The filtering unit, preferably, includes:

a transconductance unit including:

an input transistor having:

a drain that is connected to a power supply through a resistance;

a gate through which the input signal is supplied; and

a source; and

a transconductance variable transistor having:

a drain that is connected to the source of the input transistor;

a gate through which the voltage for control is supplied; and

a source that is grounded.

a transconductance of the transconductance variable transistor changed according to changes in the voltage for control;

an operational amplifier for filtering, having an inverted terminal that is connected to the drain of the input transistor; and

a capacitor one end of which is commonly connected to the drain of the input transistor and the inverted terminal of the operational amplifier; the other end of which is connected to an output terminal of the operational amplifier.

Preferably, the transconductance setting unit including:

a current mirror, connected to the power supply, for making a current flowing through the first input of the differential amplifier the same with a current flowing through the second input of the differential amplifier;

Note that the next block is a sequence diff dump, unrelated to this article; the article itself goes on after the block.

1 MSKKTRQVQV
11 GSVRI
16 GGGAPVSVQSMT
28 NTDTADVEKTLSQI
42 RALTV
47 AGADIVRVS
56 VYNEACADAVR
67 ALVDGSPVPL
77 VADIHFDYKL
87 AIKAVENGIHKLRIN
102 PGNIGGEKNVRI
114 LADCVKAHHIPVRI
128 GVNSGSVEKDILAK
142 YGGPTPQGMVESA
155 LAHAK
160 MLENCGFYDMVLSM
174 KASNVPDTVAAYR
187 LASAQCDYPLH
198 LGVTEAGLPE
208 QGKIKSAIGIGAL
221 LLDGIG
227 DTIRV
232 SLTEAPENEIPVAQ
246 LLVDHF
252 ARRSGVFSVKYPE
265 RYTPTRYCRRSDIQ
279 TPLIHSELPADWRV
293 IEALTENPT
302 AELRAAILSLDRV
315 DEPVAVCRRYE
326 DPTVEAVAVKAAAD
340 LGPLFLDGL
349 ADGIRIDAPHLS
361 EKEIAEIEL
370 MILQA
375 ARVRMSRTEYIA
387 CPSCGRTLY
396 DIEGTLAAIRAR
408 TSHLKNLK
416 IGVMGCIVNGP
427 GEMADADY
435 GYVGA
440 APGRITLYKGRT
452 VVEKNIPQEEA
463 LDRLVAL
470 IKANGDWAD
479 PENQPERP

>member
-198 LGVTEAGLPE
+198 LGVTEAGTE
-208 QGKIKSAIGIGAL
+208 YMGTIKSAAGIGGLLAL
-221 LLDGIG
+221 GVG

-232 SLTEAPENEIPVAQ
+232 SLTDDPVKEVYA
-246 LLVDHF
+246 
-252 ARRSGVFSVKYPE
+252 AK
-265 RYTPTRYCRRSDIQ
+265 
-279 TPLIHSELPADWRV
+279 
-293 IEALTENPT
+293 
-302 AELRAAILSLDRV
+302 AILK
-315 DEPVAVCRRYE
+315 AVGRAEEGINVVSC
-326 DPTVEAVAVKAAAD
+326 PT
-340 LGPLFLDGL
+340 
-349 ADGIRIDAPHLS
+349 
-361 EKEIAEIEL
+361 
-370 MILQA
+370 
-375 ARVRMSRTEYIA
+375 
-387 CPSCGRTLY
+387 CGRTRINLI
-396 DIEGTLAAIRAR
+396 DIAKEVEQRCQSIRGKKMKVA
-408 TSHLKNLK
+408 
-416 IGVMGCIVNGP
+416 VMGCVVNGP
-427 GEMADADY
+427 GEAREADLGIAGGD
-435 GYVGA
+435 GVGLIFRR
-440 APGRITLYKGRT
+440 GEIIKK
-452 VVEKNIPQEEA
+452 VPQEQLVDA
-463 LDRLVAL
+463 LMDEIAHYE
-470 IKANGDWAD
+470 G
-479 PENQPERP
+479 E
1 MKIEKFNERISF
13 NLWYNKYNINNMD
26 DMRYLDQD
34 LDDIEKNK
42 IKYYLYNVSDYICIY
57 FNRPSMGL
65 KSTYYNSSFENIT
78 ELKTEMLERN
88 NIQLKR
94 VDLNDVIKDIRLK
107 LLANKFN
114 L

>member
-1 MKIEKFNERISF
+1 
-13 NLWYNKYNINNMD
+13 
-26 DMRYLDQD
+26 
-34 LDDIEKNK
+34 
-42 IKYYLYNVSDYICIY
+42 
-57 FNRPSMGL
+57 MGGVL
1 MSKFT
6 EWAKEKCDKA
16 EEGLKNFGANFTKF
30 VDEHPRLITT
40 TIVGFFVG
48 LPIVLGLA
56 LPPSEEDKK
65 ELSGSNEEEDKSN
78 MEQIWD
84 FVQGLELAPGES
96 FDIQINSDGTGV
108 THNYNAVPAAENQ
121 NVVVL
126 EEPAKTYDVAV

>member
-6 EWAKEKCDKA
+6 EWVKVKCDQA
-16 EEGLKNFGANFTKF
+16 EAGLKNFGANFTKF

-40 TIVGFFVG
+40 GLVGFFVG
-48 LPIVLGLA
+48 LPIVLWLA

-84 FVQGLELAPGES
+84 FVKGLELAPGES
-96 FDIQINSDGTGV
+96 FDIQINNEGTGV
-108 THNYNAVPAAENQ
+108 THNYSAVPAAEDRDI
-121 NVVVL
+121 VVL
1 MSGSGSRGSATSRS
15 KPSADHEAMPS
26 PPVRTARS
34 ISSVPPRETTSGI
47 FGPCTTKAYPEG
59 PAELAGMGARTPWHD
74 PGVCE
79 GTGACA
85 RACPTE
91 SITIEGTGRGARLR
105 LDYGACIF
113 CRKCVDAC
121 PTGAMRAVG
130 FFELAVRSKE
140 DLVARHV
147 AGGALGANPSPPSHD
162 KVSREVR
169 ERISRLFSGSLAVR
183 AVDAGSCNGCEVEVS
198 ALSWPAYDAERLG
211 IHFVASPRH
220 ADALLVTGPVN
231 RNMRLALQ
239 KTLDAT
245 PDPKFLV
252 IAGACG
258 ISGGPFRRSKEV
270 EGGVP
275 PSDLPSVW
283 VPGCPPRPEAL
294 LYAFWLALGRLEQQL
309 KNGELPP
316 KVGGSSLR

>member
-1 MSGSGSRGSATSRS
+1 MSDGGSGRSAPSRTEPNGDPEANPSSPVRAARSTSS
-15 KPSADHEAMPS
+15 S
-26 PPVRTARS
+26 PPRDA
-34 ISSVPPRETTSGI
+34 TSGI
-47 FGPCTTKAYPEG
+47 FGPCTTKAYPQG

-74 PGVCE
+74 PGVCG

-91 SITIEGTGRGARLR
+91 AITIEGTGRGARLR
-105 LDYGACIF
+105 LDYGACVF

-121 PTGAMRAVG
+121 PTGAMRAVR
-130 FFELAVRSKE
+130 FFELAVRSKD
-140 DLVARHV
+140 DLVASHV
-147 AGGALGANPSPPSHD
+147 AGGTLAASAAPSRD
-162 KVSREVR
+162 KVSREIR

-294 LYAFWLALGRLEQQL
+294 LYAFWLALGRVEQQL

a bias voltage supply for supplying the first transistor and the second transistor of the differential amplifier with a first bias voltage and a second bias voltage;

a transconductance variable unit including:

a first transistor having a first transconductance in proportion to the first bias voltage; and

a second transistor having a second transconductance in proportion to the second bias voltage;

a first transconductance controller, connected between the current mirror and the transconductance variable unit, for carrying out the function of the current mirror and supplying as the voltage for controlling by amplifying and outputting a voltage generated due to a difference between the first transconductance and the second transconducatnce; and

a second transconductance controller, connected to the transconductance variable unit, for controlling an output of the first transconductance controller to be changed by changing a drain-source voltage of the second transistor to vary the second transconductance.

The controlling unit, preferably, includes:

an external resistance for varying a transconductance of either the first transistor or the second transistor according to a predetermined resistance; and

an external voltage supply terminal for varying a transconductance of either the first transistor or the second transistor according to an inputted adjusting voltage.

More particularly, the bias voltage supply includes:

a bias operational amplifier having:

an inverted terminal through which a direct voltage is inputted; and

a non-inverted terminal that is grounded through a first, a second and a third resistances; and

a bias transistor having:

a gate that is connected to an output terminal of the bias operational amplifier;

a source that is connected to the power supply; and

a drain that is connected to the non-inverted terminal of the bias operational amplifier through a fourth resistance.

The current mirror includes: